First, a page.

In a prior report, we described our Sepik River journey in Papua New Guinea. This report describes the second part of that trip, a visit to the Highlands Sing Sing at Mt. Hagen.

DAY 11 (August 17)
After a leisurely breakfast we stood on deck watching for our plane, scheduled to arrive about 9:30. Our bags had each been weighed and everyone had been asked to specify their weight so that the pilots could insure that the plane was not overloaded. We had known before leaving home that there would be a maximum allowed weight of 22 lbs. for each person’s single checked bag. We had been advised to place essential items in our carry on bag in case the luggage had to be flown in the next day. We caught sight of our approaching plane (a Twin Otter) and prepared to disembark. We bid an affectionate goodbye to the great Discoverer crew, took the speedboat to shore, and made our way to the grass airstrip to board our 19-seater aircraft for the 50-minute flight to Mt. Hagen.

Once in the air, we watched the transition from watery, pale green marshland to dark green highlands. Just before landing we caught sight of Mt. Hagan township. It was not pretty, more like a blight on the landscape. Once on the ground, we had a 15-minute bus ride through the shabby town. Practically every establishment was surrounded by high walls and gates.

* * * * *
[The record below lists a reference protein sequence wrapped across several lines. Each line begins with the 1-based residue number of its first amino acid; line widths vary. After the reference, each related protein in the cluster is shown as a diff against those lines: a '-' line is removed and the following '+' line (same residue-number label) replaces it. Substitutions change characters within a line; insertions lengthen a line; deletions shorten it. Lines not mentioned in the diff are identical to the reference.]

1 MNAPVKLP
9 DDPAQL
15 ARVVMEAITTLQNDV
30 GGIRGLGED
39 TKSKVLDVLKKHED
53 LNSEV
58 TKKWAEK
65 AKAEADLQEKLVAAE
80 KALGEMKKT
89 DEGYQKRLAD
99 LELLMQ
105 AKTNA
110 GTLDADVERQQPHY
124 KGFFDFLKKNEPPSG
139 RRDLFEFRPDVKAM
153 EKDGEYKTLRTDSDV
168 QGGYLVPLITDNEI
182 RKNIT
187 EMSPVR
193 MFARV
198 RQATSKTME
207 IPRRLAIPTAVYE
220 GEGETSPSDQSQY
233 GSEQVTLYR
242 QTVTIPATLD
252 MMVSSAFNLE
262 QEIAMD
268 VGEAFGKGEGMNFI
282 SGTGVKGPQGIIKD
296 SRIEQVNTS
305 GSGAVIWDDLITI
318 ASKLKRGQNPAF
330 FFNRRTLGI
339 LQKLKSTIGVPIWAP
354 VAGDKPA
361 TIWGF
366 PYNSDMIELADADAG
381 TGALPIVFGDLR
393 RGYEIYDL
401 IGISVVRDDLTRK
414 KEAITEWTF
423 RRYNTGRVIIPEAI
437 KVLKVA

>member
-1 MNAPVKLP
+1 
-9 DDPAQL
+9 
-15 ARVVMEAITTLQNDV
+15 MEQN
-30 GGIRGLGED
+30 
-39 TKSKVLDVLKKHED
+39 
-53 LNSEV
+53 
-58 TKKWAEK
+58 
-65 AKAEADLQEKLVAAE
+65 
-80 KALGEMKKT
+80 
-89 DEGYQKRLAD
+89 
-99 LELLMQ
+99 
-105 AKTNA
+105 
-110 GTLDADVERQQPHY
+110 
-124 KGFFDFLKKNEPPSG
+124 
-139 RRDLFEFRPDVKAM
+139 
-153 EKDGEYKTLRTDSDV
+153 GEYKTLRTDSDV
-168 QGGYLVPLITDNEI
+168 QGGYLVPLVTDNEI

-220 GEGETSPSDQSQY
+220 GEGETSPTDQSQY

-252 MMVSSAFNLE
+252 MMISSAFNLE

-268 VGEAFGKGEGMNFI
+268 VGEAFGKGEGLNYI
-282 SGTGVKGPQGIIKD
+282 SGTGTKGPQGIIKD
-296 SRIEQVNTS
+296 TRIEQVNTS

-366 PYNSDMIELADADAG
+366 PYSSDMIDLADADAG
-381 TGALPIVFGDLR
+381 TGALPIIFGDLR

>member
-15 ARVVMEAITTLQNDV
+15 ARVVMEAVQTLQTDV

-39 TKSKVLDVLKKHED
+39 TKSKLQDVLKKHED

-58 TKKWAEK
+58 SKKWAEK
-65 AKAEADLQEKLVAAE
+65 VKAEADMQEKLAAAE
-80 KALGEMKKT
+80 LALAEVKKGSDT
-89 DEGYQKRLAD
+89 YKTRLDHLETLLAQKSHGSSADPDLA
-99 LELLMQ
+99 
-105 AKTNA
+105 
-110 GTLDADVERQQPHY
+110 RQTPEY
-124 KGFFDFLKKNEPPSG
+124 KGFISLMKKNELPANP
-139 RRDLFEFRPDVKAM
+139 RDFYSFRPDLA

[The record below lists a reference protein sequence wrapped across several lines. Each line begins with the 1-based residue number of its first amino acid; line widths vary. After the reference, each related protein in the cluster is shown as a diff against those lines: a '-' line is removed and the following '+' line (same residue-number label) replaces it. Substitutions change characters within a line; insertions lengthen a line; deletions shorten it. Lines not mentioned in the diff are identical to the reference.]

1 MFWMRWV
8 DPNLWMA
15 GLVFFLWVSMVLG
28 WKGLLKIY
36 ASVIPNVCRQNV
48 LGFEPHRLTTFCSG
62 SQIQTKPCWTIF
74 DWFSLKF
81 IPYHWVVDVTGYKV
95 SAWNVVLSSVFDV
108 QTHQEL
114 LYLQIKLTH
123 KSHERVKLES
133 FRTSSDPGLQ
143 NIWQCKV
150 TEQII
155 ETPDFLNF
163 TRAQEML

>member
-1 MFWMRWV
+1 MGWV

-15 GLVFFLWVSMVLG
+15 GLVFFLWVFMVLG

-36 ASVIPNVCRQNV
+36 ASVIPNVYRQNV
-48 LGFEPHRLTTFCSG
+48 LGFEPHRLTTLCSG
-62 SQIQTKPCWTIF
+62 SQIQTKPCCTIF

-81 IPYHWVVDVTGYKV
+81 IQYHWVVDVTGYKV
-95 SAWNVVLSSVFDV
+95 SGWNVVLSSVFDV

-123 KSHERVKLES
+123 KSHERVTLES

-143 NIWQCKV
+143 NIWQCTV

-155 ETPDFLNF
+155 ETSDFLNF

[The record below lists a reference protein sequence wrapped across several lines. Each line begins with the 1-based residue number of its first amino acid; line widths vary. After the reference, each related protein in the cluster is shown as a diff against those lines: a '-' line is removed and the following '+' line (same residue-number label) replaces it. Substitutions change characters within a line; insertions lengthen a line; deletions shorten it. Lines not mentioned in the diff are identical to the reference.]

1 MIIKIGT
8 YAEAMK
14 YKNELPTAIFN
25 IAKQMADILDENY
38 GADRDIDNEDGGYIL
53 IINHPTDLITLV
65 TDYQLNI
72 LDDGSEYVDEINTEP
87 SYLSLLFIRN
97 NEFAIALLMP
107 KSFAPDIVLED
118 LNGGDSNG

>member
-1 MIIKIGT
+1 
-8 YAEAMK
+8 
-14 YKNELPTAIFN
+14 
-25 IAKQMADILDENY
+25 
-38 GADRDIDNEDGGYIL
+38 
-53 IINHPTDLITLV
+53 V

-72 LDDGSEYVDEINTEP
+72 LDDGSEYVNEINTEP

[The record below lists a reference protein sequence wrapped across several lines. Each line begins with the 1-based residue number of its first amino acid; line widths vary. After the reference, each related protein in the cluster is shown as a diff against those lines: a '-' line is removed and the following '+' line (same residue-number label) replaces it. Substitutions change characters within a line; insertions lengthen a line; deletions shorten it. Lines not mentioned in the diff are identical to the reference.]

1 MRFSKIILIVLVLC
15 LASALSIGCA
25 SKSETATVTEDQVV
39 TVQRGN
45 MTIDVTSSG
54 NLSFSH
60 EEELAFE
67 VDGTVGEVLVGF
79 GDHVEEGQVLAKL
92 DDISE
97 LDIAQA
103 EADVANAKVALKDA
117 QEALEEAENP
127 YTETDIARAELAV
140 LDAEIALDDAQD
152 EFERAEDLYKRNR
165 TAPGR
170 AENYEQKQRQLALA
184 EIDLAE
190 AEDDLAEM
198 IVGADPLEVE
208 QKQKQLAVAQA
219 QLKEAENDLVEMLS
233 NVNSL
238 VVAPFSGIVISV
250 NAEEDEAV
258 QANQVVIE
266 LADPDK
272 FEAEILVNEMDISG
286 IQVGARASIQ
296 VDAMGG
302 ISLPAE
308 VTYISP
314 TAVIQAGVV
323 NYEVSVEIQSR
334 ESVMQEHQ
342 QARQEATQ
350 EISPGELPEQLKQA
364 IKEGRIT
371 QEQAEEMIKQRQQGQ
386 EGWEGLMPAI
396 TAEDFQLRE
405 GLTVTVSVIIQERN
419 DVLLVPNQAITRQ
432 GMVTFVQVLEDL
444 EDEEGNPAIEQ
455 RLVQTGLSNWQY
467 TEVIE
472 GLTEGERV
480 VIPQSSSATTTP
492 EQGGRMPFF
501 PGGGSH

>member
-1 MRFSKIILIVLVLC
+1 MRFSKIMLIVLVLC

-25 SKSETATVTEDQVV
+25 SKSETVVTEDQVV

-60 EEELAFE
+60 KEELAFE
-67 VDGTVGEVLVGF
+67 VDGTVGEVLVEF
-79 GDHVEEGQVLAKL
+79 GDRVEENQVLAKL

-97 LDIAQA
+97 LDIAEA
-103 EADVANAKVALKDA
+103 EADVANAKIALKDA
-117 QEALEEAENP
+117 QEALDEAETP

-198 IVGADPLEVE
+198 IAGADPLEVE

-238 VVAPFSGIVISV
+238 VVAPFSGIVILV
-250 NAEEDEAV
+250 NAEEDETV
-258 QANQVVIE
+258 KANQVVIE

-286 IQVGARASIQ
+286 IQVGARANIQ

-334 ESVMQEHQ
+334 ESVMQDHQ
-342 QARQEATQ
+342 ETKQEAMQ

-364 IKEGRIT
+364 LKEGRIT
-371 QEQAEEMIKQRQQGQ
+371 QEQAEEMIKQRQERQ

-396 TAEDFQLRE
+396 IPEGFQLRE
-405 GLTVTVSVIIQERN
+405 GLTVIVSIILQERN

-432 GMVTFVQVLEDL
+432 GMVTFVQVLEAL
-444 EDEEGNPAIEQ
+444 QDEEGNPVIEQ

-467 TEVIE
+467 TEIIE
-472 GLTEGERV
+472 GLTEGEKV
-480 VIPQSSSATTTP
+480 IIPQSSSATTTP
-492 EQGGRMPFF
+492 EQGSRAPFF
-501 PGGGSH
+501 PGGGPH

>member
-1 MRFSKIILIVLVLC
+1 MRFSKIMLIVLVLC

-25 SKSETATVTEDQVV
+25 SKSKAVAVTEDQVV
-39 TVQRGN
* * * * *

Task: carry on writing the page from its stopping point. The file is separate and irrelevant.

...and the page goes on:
From our pre-trip preparations, we had become aware that the highlands can be a little dangerous. Two women who joined us for the Sepik cruise after doing some prior independent traveling in another part of the Highlands provided us with some first-hand accounts of several harrowing experiences they had had. One was at Tari, a renowned area for bird watching. While staying at the posh Ambua Lodge, they set out on a road excursion. They were stopped by gunmen who demanded a payment of 50 kina to allow them to pass a roadblock they had erected. The driver radioed the lodge and asked for instructions. He was told that under no circumstances should he pay. After 30 minutes of haggling, a “fee” of 10 kina ($3.00) was settled on. The gunmen were apparently angry with the driver because he was “one of them” and they expected more cooperation.